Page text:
Senator Alan Eggleston


I wish to speak in support of the no case for the referendum for recognition of local government in the Australian Constitution. Senator Milne has just talked about a rump in the Liberal Party which opposes the constitutional recognition of local government. Last year at the federal council of the Liberal Party in Melbourne a motion was passed almost unanimously opposing the constitutional recognition of local government. That involved most state divisions of the Liberal Party; it was far from a rump of the Liberal Party opposing the constitutional recognition of local government.

I am against the constitutional recognition of local government because I believe such an amendment is unnecessary as Commonwealth government funding can be provided to the states for any purposes including under section 96 of the Constitution. This referendum, while portrayed as involving a simple amendment to the Constitution, could seriously undermine our federalist system. It is claimed that a 12-word addition to section 96 of the Constitution is required to preserve, for example, Roads to Recovery. I do not think they are necessary, but the additional words proposed are 'to any local government body formed by a law of a state.'

These 12 words may seem simple but the implications of their incorporation in the federal Constitution are not. In fact, the incorporation of these words could completely alter our federalist system of government, which has served Australia well since 1901, by leading to a complete change in the relationship between the central government—the Commonwealth—and the state governments, with an increase in the role of local governments in governance at the expense of the state governments. While some people may think this is a good idea, I point out that Australia is a vast country with widely differing regions and small communities whose needs are much more completely understood by their state government than by a government in distant Canberra.

The concept of federalism was, and I understand still is, that the Commonwealth has certain designated powers while the state governments, which are effectively regional governments, look after all the other matters such as health, regional development and education. With the states ceding the taxing power to the Commonwealth as an emergency measure during World War II, and the Commonwealth since then retaining that role, the financial relationship between the states and the Commonwealth has changed since Federation so that some Commonwealth funding is provided through the states to local government for many of the services which affect our lives.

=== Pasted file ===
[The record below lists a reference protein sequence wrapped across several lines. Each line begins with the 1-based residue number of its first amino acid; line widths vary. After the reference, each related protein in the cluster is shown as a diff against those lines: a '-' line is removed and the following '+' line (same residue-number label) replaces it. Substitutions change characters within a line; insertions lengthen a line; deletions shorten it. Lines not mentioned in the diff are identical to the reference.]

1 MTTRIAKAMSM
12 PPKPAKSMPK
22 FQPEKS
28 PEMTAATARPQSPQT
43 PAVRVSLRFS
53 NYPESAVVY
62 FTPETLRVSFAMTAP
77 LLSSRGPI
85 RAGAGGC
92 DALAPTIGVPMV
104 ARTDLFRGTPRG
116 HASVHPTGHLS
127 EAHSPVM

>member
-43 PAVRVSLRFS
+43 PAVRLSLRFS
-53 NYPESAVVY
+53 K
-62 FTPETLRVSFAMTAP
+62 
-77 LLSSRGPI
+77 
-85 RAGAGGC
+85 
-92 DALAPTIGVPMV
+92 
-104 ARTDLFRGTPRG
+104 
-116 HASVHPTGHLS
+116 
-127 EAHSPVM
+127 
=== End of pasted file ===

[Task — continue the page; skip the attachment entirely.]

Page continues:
It is important to remember that local government was deliberately left out of the Constitution by our founding fathers because local government was regarded as an administrative extension of state governments not having a relationship with the Commonwealth, and so it remains today, in effect. Also, let us remember that it was the states which formed the Federation and that the states, as the governments of the differing regions of Australia, remain the cornerstone of our system of government.

Why, one must ask, is this question being put again when it has been defeated three times already under ALP governments? Firstly, in 1944 under Curtin; again, specifically on local government, under Whitlam in 1974; and more recently, under the Hawke government. What is behind this, one might well ask? It has been ALP policy since the 1920s to effectively replace the state governments with a series of regional councils directly funded from Canberra, even though it is patently obvious that the existing state governments are best placed to have the resources to service their regions. In January this year, former Prime Minister Bob Hawke called for the abolition of the states, so demonstrating that the ALP policy on the abolition of the states has not changed since 1920.

This 2013 referendum proposal is based on the view that the so-called Pape case raises doubt about the Commonwealth's ability to provide funding to local government. However, the Hon. Michael Mischin, Attorney General of Western Australia, has written that, in his view, the Pape case does not preclude the Commonwealth from providing direct funding to local governments for two reasons. Firstly, the Commonwealth can directly appropriate money for local government 'where the expenditure is for purposes within existing Commonwealth powers, which have been expansively interpreted by the High Court'. Secondly, Attorney General Mischin states: